Keep in touch with what we're doing, there's always something going on. Our team has been busy gathering interesting, helpful and exciting stories for you to enjoy. Seasonal inspiration from our garden to yours.
Sweet pineapple and toasty coconut are always a happy combination and they make this cake mouth-wateringly delicious.
It’s easy to see why the common name for the dramatic Brugmansia is angel’s trumpet. These sub-tropical beauties offer months of flowers and fragrance,
all in an easy-care package.
Take a treasure home! Talk to the experts. Grow a garden. Be inspired by Australia’s largest plant fair coming to the Hawkesbury in late March.
Trumpet flowers create impact with their size, profusion and hot colour tones. Not for gardeners who prefer soft romantic pastels, these subtropical stunners
are for those who love bold brassy colour and want to create a ‘holiday-at-home’ feel.
More recipes for your apple harvest.
Pick delicious crisp apples from your own Garden of Eden! Apples are commonly grown in Victoria, Tasmania and cooler areas of western Australia, South
Australia and New South Wales, and are becoming easier to grow due to improved disease resistance.
A cool-climate garden of five acres gives Sue and Wayne Tapping room to grow the beauties they love. Here they share what’s keeping them busy this spring
The freshness of fennel and lemon add a modern zing to our favourite cold soup for hot days.
Is this old place England’s most exciting contemporary garden?
Jeremy Critchley’s Green Gallery Nursery developed a focus on indoor plants once he moved into an apartment and wanted something different.
We're all white for summer
Jeanne Baret disguised herself as a boy to join her naturalist lover on Louis de Bougainville’s great expedition. A fine botanist in her own right, Jeanne
is now thought to have collected the first specimens of bougainvillea in the jungles of Brazil.
In January, clip, snip, mow and trim. It's time for the post festive clean-up in the garden
In February, humidity is at its summer peak. The garden will need a helping-hand to get through the next few weeks and into the cooler weather.
Diamond Membership – a brand new level of membership and let me tell you, it’s the best one yet.
Cool as a cucumber is the taste of summer.
Not as heavy as a traditional brownie, but with a satisfying double-choc hit and bonus health food scores from its secret (almost indetectable) vegetable
content, this is a great, year-round treat. In summer serve chilled, straight from the fridge.
Shade, privacy and a place to show off fabulous plants - who doesn’t want a pergola!
Deb and Scott Wilson make garden magic in Tasmania's stunning Meander Valley.
Landscape designer Philip Johnson’s passion is to connect people with nature. In this extract from his new book Connected: the sustainable landscapes of Philip Johnson, he
explains how that connection is deepened and refined at his home in Olinda, and creates a billabong to die for!
Secret Gardens is one of Sydney’s most successful garden businesses – designing, constructing and maintaining beautiful gardens across the city. In this
extract from a new book featuring 19 of the company’s finest gardens, founder Matt Cantwell explains how a garden can balance privacy with views out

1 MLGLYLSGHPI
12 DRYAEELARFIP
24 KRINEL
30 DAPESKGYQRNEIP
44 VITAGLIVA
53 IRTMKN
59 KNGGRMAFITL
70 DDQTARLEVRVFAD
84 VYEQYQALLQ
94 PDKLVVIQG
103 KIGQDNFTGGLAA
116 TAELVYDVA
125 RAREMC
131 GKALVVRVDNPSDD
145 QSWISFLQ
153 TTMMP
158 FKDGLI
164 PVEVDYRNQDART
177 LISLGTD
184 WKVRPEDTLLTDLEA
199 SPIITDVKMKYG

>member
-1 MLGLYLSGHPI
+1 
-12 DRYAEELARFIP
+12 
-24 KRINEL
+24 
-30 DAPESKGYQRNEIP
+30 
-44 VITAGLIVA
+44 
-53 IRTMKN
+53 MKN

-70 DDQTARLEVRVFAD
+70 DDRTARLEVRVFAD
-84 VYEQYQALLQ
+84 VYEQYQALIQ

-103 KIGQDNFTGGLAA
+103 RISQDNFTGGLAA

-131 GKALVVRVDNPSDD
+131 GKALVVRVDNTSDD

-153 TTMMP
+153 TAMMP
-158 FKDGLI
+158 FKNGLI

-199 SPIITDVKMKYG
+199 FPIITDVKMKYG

- and into - the garden.
The chance cross between an Illawarra flame tree and a kurrajong is a tree that should be better known and more widely grown.
It’s said that there is a wattle in flower somewhere in Australia every day of the year. Not all of the seed of these 1000-odd species are edible, indeed
some a slightly toxic, but there is evidence that aborigines ate the seeds from at least 120 of them. Wattleseed has a unique fragrance and flavour
– mocha-chocolateyy, smoky and nutty all at once.
A patch of native grass, or a whole lawn of it, will help preserve our beautiful Christmas beetles. Linda Ross tells how it’s done.
Sustainable landscape designer Philip Johnson generated rare garden-related headlines when his ‘Trailfinders Australian Garden’ took out the Best in Show
award at the Chelsea Flower Show in 2013. What happened next?
Summer brings the vegetable patch’s peak of production. The heat of the sun powers growth, but threatens disaster too. Rise with the birds for early deep
watering, and let your mantra be mulch, mulch, mulch.
‘Be back by dark’ tends not to be a phrase we associate with childhood these days, but given the chance, children still relish an opportunity to play outside.
Kate Neale and her co-author, daughter Leelu, have plenty of ideas to help parents, grandparents and carers have summer fun in the garden with kids.
When it’s sweltering outside and the kids need some cool relief, homemade fruity ice-blocks are the answer. When they’ve been demolished, ask the children
to help make a new batch, ready for the next hot afternoon.
Waterlilies are shy until the mercury hits 30, and then they unfold into beautiful blooms. We grow them in large bowls and pots, and pick them to decorate
the table through summer.
You don’t need a big space to have your own water feature: a sunny spot on a balcony or in a courtyard will do. You can use any container, as long as it
hasn’t had chemicals in it that would kill the fish. Isla made her water feature in a half wine barrel. Here’s how.
We’re all going on a summer holiday - and the garden is staying behind! But with a little forward planning your garden can be just as lovely when you return
as it was before you left.